Three Xi’an officials have been detained by police after it was found that an air quality monitoring station sampling unit in Central China had been stuffed with cotton material in an effort to cheat the sensors.

An official at the Chang’an branch of the Xi’an Environmental Protection Bureau reportedly made a copy of the key to the monitoring station and memorised the passcode to the restricted area, reported Xi’an newspaper Huashangbao. Staff then repeatedly snuck into the station to stuff cotton into the sampling unit.

xian air quality
The monitoring unit. Photo: The Paper.

Air quality monitors typically draw in air then measure the amount of particles present. A source familiar with the matter told the newspaper that stuffing cotton material into the sampling unit would act as an air filter.

The China National Environmental Monitoring Center (CNEMC), which is overseen by the Ministry of Environmental Protection, noticed the change in the data. Following an investigation by the police, those suspected to be involved were detained by police, reported The Paper.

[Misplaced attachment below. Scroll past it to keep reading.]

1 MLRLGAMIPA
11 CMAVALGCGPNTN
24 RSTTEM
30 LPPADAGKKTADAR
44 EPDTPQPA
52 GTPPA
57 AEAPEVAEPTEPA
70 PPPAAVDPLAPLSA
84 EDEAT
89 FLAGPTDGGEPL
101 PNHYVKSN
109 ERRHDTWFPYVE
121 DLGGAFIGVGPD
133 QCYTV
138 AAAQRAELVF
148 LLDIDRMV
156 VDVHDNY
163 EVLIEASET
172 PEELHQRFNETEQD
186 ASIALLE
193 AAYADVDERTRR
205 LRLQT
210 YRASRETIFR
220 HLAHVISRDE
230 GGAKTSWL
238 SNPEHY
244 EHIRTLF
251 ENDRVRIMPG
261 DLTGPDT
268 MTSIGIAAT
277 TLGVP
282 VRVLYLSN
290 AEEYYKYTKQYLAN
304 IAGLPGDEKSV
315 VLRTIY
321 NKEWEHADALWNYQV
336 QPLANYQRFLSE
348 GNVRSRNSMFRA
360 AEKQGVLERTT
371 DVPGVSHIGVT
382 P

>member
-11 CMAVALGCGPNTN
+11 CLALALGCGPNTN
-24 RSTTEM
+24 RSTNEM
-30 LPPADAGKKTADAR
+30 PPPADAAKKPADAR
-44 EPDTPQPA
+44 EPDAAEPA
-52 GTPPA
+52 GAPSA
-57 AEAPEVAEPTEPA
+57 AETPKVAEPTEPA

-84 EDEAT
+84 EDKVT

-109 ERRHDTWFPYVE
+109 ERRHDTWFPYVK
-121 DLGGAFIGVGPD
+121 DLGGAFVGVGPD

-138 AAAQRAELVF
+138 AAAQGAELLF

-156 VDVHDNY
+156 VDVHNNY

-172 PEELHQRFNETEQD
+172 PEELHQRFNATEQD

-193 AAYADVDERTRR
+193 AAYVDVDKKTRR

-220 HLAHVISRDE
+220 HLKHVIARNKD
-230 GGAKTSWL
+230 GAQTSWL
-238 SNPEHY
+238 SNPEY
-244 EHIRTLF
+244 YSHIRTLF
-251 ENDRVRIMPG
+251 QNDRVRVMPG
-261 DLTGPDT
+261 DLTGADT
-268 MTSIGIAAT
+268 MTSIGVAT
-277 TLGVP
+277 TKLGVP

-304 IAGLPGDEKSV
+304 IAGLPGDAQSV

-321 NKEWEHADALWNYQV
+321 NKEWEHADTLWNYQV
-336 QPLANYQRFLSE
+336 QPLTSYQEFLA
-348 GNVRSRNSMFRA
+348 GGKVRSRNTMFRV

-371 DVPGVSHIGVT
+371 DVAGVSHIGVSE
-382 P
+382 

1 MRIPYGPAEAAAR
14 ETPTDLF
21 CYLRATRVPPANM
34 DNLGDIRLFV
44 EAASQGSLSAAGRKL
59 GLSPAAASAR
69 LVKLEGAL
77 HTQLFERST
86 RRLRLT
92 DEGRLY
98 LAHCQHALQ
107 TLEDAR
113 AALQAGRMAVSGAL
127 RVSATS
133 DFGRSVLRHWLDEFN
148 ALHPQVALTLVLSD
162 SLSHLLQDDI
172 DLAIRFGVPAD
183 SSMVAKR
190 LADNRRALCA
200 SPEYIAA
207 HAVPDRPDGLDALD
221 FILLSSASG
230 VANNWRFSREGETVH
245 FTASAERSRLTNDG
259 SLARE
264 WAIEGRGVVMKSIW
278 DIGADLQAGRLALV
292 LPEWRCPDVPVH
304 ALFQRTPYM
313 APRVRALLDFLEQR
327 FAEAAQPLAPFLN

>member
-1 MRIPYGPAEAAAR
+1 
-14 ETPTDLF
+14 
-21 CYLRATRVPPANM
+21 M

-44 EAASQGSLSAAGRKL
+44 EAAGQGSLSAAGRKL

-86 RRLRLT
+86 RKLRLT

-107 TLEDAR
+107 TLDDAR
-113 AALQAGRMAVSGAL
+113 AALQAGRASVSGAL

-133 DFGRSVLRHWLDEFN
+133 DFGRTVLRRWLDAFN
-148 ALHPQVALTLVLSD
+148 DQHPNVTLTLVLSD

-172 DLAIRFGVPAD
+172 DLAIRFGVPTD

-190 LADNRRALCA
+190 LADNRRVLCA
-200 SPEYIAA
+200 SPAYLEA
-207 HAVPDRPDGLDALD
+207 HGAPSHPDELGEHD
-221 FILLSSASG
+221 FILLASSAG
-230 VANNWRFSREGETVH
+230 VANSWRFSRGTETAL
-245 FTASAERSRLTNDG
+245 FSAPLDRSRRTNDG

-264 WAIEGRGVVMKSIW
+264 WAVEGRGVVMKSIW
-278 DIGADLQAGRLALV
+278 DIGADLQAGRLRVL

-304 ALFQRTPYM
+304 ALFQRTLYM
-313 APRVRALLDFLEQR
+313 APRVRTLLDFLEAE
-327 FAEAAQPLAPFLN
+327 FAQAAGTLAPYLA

Three officials at the branch were taken by police and another is on leave, it reported.

The Paper’s source said that the government punishes officials whose responsible areas are rated to be at the bottom of environmental rankings. To avoid punishment, the officials took steps to improve the air quality readings, the source said.

xian city wall
City wall in Xi’an. Photo: Wikicommons.

China’s vice minister of environmental protection announced a two-year inspection campaign to root out fake air quality data in April 2015. At the time, the minister accused some local governments of fabricating or tampering with air quality data and told national news agency Xinhua that monitoring stations affiliated with the ministry would help cross check data from other stations.

The Chang’an monitoring station was one of the two stations in the city that directly fed data to the CNEMC, according to the local paper’s source.

The Chang’an branch of the Xi’an Environmental Protection Bureau has not yet responded to HKFP’s request for comment.

Catherine is a Canadian journalist and photographer who lived in Beijing for almost two years, working in TV and online media. Aside from Hong Kong and mainland affairs, she is also interested in urban spaces, art and feminism. She holds a BA in Literature and Art History from the University of British Columbia.